Runway rehabilitation next on airport’s to-do list

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(Posted Dec. 7, 2017)

By Kristy Zurbrick, Madison Editor

Last week, the Madison County Airport Authority tidied up the final details of their three-year-long hangar construction project. Now, they have their sights set on another major improvement–rehabilitating the runway.

Bill Laney, president of the airport authority, said the plan is to start the design phase in 2020 and put the project out to bid in 2021. The estimated cost to rehabilitate the 4,000-foot long, 75-foot wide runway is $965,000.

Airport officials plan to cover most of the cost with federal funds. Each year, the Federal Aviation Administration (FAA) grants the airport $150,000 for improvements. The airport can stockpile up to $600,000 at a time before they must use the money or return it, Laney said.

By 2021, the airport will have maxed out the $600,000. Officials hope to supplement that amount with a second-source of FAA money called discretionary funds. Madison County could be eligible for $261,000 in discretionary money, but these funds are not guaranteed, unlike the yearly distribution of $150,000.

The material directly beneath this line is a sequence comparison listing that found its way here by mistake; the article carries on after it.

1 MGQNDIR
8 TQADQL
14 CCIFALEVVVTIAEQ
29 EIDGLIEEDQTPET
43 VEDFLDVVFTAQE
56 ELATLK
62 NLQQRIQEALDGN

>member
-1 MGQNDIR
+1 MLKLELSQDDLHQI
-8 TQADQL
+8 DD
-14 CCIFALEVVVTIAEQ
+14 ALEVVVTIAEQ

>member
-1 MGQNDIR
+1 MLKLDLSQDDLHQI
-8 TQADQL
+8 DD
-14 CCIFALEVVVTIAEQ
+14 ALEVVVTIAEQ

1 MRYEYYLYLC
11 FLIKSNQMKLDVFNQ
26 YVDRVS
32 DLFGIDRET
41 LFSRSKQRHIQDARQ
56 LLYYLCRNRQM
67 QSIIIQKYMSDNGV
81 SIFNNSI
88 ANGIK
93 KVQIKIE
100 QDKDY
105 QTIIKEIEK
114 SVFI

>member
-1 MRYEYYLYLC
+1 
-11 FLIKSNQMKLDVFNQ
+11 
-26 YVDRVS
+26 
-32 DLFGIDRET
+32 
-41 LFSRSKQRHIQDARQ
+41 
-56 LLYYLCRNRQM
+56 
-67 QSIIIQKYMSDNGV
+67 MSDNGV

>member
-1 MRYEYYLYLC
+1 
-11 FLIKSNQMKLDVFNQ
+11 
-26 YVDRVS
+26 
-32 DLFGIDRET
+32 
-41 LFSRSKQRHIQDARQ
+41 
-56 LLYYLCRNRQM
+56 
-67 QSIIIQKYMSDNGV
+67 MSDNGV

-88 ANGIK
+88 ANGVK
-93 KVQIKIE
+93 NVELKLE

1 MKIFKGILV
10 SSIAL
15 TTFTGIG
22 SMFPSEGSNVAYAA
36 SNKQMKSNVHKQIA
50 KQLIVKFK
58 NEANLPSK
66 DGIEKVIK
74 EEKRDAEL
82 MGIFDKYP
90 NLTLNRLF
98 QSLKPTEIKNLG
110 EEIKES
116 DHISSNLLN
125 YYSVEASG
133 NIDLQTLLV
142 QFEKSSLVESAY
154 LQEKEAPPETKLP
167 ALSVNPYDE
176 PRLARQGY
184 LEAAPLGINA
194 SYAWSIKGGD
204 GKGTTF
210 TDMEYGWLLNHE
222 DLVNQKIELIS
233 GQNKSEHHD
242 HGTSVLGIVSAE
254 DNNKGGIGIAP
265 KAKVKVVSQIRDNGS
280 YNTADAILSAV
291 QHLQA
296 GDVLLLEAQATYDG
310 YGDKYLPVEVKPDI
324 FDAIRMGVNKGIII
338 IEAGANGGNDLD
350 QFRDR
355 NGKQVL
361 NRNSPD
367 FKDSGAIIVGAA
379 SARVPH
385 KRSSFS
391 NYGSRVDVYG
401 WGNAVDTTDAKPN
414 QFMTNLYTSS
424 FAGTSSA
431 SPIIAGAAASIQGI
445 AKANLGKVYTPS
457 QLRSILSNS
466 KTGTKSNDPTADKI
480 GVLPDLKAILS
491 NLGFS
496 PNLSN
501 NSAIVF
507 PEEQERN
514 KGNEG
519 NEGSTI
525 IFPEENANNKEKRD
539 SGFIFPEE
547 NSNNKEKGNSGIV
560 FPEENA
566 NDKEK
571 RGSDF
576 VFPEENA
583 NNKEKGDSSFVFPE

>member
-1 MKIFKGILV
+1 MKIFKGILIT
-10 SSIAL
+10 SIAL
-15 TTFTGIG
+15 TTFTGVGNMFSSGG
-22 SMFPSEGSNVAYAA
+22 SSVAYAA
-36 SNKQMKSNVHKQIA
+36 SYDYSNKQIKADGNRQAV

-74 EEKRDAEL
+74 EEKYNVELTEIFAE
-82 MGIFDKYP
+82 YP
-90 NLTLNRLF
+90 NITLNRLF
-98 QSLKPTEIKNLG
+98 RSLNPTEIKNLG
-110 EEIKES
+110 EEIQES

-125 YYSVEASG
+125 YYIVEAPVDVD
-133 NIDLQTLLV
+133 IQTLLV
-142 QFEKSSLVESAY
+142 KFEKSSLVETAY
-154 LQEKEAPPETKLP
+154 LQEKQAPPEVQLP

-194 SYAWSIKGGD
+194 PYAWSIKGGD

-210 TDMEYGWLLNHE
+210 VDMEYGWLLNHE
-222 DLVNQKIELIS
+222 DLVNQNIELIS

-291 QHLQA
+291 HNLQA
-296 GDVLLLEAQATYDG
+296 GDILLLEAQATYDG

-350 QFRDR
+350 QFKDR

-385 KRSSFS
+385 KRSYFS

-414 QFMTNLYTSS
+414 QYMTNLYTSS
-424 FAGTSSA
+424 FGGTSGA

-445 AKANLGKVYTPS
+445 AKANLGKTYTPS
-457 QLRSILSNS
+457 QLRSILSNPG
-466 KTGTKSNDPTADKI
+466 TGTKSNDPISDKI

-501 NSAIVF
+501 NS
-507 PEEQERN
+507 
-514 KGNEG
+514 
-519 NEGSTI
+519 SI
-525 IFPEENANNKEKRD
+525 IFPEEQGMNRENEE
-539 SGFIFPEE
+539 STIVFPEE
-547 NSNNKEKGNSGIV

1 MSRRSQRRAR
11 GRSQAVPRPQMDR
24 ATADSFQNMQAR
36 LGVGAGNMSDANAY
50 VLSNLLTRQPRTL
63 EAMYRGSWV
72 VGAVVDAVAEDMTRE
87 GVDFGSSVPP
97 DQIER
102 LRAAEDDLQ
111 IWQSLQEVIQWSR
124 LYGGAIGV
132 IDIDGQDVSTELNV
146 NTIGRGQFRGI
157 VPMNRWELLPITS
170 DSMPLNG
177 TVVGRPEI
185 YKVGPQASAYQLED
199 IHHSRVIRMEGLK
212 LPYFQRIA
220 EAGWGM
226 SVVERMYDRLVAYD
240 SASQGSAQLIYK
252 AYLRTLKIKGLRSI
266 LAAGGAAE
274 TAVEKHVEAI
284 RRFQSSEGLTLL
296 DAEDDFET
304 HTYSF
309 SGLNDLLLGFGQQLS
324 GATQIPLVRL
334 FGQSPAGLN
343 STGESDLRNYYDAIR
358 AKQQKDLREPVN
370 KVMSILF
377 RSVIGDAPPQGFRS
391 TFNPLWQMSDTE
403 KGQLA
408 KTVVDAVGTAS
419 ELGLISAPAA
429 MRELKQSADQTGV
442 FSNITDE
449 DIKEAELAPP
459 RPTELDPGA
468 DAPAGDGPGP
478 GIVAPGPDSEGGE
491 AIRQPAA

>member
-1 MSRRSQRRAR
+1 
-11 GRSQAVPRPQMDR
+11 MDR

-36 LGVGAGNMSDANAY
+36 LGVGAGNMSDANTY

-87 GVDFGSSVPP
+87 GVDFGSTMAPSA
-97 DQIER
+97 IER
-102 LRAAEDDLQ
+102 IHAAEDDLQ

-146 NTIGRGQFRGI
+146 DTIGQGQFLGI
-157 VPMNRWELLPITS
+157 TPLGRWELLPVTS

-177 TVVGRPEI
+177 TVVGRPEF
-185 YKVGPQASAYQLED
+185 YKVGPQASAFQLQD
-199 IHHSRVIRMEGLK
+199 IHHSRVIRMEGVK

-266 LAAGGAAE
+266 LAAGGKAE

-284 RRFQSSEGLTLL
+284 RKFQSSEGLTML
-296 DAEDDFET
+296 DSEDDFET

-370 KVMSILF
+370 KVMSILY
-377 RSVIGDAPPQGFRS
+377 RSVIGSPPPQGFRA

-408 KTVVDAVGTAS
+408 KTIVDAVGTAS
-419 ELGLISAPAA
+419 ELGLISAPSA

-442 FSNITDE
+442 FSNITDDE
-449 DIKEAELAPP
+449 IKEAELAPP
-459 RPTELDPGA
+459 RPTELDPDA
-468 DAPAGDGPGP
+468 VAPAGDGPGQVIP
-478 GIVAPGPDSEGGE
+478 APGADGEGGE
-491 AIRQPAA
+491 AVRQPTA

If the FAA doesn’t grant Madison County the discretionary funds, Laney said the airport likely would borrow the needed money from the county commissioners, then pay them back with the new cycle of guaranteed FAA funds. The airport used this method of payment for the hangar project.

There’s a chance the runway rehabilitation could also include extension of the runway, which would allow the airport to welcome larger planes. Between now and 2020, the airport board will collect data on the size of planes that use the airport. The FAA requires proof that a need exists before it will approve a runway extension.

Should the data support an extension, Laney said the airport would lengthen the runway by no more than 400 feet. Any longer and the airport would take on a new classification, requiring that buildings on the grounds stand farther away from the runway.

The recently completed hangar project cost just over $800,000. FAA funds and Ohio Department of Transportation dollars covered 92 percent of the cost. The local share of 8 percent amounted to $66,440, which the county commissioners agreed to pay on Dec. 4, thereby bringing the project to a close.

Laney said eight of the 10 new hangars are occupied. The airport’s local revenues come from hangar rentals and fuel sales.

The Madison County Airport is located on U.S. Route 40 near State Route 38 in London.

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